If an application is missing the inventor’s oath or declaration, requisite fees, or is not filed in English, the USPTO will send the applicant a Notice to File Missing Parts. See Manual of Patent Examining Procedure (“MPEP”) § 506(I)(C). If an application is missing drawings described in the specification (see MPEP § 601.01(g)) or is missing some of the pages of the specification (see MPEP § 601.01(d)), the USPTO will issue a Notice of Omitted Items to the applicant. If you receive one of these Notices it is imperative that you respond and correct the deficiency noted by the USPTO. Failure to respond will result in the application going abandoned.
Once the patent application is deemed complete, the application will be forwarded to a patent examiner (“Examiner”) who will inspect and analyze the merits of the patent application.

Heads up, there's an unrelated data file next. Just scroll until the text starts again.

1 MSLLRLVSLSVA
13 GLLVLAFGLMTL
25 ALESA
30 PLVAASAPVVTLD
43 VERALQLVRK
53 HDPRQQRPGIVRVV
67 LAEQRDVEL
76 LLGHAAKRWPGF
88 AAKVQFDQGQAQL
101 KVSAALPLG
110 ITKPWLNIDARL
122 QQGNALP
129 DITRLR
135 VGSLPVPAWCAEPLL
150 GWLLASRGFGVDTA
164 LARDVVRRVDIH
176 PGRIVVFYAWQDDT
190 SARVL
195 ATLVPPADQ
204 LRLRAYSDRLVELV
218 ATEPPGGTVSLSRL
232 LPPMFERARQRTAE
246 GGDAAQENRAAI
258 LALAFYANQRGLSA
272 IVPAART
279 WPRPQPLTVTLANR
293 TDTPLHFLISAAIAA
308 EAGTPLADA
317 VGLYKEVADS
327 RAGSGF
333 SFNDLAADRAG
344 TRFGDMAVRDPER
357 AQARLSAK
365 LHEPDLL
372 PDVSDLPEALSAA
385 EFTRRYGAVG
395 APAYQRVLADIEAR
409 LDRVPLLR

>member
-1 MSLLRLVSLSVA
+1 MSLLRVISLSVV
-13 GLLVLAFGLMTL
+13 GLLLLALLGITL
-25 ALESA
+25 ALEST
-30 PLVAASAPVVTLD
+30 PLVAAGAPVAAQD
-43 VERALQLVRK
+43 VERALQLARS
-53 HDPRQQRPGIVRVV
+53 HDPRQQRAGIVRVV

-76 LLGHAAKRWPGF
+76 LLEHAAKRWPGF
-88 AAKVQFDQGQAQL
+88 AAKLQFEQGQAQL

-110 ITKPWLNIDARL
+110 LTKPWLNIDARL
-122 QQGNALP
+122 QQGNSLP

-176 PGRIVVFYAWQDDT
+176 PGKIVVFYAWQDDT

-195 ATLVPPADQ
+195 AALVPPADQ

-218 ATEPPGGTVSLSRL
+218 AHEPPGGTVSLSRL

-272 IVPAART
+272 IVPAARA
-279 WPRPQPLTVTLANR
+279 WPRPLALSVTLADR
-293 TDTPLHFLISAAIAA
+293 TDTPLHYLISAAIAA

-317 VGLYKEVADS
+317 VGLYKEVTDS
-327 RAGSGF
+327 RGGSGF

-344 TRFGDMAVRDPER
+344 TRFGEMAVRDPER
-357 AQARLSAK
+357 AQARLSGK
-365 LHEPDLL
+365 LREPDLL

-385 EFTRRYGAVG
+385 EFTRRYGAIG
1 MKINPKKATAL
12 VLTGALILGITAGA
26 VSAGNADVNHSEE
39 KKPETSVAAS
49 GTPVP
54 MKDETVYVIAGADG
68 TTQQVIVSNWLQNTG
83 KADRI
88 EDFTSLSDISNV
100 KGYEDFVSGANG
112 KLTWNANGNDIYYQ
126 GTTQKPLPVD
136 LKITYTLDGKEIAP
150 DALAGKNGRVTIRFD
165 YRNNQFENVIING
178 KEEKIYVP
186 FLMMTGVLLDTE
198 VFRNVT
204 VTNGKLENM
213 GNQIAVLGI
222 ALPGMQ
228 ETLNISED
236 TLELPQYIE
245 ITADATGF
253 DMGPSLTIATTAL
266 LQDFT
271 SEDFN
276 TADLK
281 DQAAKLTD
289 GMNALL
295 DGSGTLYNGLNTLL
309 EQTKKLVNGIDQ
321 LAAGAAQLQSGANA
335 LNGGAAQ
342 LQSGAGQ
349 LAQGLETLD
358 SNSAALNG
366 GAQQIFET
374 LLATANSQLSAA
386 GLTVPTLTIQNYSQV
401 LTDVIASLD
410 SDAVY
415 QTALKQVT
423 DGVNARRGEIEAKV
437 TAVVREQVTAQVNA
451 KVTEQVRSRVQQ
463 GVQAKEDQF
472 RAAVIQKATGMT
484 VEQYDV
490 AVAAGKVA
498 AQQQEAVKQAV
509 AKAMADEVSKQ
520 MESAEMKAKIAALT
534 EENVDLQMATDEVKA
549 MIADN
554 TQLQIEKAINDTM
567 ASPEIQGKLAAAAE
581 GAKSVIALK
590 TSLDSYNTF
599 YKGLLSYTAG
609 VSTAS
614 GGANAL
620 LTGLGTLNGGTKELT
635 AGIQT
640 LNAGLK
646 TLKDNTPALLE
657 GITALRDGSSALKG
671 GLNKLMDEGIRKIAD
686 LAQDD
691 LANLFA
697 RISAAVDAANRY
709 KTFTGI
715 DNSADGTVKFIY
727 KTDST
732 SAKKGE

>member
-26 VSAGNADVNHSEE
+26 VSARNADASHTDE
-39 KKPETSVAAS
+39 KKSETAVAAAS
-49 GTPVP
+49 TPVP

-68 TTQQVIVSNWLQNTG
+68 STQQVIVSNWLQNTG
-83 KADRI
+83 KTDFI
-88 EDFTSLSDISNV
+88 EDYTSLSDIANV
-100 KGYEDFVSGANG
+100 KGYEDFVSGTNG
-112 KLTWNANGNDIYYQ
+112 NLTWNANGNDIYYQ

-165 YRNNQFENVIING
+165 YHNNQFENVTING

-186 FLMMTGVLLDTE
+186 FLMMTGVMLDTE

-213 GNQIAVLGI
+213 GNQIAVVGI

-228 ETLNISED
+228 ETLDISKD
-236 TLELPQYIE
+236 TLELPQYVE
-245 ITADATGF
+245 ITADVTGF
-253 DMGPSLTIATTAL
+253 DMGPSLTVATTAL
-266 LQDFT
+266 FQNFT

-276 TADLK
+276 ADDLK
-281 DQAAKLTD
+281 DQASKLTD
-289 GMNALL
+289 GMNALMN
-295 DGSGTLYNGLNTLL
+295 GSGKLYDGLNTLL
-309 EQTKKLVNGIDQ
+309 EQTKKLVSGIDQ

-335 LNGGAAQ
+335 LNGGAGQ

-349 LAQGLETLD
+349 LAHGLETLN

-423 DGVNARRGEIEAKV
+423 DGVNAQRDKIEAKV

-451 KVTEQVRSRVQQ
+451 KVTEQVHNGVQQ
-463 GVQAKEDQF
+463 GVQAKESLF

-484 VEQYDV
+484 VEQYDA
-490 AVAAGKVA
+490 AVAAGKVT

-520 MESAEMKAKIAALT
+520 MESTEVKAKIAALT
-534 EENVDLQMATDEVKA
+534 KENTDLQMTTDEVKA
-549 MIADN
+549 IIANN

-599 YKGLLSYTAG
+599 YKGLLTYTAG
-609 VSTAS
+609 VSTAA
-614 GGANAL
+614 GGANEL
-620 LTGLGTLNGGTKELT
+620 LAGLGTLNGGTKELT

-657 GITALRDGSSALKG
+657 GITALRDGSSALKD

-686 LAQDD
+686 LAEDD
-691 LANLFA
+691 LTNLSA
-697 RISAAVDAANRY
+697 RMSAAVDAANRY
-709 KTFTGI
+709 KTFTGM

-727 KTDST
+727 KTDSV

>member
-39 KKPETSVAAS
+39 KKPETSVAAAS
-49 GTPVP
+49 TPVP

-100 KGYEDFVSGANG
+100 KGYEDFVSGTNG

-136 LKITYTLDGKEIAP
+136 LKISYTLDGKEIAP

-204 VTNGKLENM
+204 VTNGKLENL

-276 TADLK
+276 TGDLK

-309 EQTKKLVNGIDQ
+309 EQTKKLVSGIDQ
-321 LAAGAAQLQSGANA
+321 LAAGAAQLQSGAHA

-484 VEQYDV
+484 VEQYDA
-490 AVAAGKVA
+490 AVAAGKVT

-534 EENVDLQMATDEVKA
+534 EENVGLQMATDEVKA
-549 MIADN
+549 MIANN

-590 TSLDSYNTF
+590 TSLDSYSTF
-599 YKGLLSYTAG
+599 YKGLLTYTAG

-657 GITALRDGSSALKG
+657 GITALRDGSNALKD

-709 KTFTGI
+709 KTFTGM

The next step in the process is for the Examiner to review the application for a potential restriction. The most common type of restriction is when the applicant is claiming inventions that are either independent (i.e., completely unrelated) or distinct (i.e., related but capable of separate manufacture and separate use). Said another way, the Examiner will go through the application and look to see if the applicant is claiming more than one invention (i.e., are the inventions independent or distinct). If an applicant is claiming more than one invention, the Examiner will require the applicant to select which invention the applicant wishes to proceed through the prosecution process with. See MPEP § 802.02. The applicant can still choose to seek patent protection for the non-selected invention(s) in the original application (“Parent Application”) through a divisional application. See MPEP § 201.07.